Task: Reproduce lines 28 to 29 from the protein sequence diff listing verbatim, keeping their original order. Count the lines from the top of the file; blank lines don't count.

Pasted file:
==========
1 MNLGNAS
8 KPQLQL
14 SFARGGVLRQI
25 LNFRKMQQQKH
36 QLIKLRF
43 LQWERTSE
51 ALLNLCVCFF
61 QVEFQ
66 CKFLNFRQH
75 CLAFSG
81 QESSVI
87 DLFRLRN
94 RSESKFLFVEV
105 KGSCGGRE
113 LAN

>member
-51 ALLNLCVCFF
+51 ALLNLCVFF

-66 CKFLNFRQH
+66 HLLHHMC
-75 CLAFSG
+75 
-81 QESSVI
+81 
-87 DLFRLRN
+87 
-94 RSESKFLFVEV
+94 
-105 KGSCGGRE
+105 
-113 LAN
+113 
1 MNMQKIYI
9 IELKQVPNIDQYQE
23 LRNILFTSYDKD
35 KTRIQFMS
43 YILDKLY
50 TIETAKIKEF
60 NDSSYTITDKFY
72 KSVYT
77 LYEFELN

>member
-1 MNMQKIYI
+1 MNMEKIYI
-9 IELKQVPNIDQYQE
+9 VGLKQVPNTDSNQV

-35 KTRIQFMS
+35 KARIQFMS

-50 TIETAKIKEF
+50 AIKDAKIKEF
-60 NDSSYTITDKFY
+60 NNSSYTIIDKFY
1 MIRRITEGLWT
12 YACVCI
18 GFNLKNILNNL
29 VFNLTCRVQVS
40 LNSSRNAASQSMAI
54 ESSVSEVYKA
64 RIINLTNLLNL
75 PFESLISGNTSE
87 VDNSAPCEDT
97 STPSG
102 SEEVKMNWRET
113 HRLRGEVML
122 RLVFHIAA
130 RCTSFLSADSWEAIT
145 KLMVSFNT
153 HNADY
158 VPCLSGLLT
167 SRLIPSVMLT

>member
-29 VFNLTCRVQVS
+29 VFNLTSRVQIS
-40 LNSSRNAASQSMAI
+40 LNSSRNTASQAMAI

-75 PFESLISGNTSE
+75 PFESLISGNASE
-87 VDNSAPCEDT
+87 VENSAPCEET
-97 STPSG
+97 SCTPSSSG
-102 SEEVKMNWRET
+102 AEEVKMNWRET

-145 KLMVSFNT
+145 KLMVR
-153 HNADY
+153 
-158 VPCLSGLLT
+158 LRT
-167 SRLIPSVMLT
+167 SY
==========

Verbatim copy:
+94 
-105 KGSCGGRE